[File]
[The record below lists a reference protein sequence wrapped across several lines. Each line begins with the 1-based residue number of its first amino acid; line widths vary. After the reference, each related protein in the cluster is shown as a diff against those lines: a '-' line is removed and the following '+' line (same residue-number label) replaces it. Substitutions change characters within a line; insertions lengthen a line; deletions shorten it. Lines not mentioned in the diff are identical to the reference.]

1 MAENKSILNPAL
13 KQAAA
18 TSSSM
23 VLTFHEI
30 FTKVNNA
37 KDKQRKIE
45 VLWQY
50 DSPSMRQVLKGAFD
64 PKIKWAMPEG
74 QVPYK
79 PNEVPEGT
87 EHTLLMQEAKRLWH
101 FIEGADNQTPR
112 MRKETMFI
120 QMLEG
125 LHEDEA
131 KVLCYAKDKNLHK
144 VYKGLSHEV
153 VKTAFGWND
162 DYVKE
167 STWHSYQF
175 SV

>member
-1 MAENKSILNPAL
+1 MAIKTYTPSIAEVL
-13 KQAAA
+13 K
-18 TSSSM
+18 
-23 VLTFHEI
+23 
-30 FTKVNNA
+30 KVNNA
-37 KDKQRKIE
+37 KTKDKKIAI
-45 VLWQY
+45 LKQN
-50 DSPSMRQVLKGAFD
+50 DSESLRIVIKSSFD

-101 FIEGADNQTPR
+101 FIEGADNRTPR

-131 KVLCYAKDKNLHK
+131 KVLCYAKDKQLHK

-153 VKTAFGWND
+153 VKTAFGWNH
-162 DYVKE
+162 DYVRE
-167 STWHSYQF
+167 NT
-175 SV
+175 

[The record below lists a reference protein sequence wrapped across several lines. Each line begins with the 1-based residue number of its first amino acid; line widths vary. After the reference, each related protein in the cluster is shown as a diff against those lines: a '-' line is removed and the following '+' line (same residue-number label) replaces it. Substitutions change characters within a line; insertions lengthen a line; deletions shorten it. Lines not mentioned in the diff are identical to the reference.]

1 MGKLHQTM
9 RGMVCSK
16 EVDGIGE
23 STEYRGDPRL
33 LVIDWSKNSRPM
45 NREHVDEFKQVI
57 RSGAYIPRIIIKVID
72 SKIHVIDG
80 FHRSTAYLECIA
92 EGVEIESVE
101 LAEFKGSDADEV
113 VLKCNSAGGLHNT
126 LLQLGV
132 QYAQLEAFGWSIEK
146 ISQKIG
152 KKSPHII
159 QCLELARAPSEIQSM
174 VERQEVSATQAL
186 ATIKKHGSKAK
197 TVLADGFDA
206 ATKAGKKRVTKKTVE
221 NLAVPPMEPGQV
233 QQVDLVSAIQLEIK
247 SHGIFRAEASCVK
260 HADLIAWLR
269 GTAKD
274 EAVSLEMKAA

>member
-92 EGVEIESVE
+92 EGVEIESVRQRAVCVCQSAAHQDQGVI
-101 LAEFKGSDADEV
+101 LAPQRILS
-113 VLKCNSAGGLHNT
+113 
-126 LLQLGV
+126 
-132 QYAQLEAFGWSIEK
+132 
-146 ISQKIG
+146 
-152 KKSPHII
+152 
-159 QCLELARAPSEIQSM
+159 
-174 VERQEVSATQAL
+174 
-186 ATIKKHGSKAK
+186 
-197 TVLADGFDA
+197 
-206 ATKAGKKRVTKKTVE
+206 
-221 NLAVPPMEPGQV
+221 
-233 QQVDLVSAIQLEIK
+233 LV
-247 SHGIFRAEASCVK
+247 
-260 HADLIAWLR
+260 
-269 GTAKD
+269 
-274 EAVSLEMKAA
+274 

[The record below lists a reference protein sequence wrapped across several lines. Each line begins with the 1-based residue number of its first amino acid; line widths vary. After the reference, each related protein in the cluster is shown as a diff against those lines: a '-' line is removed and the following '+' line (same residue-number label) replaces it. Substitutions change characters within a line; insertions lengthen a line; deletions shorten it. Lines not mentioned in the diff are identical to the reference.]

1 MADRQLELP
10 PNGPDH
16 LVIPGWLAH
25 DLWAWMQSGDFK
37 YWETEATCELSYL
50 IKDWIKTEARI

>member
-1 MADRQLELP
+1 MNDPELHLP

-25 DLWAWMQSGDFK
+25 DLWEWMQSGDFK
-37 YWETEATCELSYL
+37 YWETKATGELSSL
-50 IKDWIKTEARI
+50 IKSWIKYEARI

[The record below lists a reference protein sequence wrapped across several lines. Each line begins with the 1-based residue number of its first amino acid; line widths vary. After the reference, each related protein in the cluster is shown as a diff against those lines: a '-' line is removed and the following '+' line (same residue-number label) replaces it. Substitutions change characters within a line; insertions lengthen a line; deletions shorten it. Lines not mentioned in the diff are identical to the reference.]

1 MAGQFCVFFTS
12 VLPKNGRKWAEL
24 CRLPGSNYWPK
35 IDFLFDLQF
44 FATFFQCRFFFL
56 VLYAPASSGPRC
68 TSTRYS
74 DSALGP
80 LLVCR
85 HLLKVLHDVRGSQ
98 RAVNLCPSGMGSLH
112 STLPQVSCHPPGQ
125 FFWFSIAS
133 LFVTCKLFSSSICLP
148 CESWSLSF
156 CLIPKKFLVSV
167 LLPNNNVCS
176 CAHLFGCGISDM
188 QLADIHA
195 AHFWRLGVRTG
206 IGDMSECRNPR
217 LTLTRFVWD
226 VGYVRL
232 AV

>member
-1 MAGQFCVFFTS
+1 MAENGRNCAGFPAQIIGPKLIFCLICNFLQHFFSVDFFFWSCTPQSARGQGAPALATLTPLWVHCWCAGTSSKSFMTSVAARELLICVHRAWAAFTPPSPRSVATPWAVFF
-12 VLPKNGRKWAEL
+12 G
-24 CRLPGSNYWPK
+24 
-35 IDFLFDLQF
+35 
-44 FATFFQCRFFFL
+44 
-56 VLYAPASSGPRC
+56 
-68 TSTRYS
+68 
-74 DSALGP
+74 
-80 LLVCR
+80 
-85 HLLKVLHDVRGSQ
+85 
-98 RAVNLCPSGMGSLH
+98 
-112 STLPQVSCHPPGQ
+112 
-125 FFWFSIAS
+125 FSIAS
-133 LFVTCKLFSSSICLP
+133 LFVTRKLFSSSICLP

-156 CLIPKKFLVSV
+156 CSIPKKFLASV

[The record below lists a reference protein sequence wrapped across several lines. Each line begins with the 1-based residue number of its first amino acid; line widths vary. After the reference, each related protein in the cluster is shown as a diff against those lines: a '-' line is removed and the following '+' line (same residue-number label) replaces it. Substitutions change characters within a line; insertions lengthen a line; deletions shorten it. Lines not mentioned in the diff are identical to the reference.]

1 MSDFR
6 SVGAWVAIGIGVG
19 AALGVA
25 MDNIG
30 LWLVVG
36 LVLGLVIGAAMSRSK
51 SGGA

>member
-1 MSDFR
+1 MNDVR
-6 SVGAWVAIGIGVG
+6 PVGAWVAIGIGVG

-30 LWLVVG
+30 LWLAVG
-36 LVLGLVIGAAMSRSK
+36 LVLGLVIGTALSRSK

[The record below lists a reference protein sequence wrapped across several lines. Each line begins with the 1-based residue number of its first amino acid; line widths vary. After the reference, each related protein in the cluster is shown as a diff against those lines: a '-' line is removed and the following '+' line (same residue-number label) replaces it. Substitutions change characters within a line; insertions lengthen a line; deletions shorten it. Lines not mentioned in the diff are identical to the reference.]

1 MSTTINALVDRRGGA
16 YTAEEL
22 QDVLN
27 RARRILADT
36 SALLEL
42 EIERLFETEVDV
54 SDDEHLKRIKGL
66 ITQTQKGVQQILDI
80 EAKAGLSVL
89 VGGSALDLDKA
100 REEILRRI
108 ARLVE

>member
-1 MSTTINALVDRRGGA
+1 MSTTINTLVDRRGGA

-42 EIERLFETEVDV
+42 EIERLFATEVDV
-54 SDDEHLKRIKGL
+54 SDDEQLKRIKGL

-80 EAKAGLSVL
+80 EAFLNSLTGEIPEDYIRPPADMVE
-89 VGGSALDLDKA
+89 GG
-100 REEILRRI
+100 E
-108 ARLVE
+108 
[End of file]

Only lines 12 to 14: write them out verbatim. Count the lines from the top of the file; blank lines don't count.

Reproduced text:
79 PNEVPEGT
87 EHTLLMQEAKRLWH
101 FIEGADNQTPR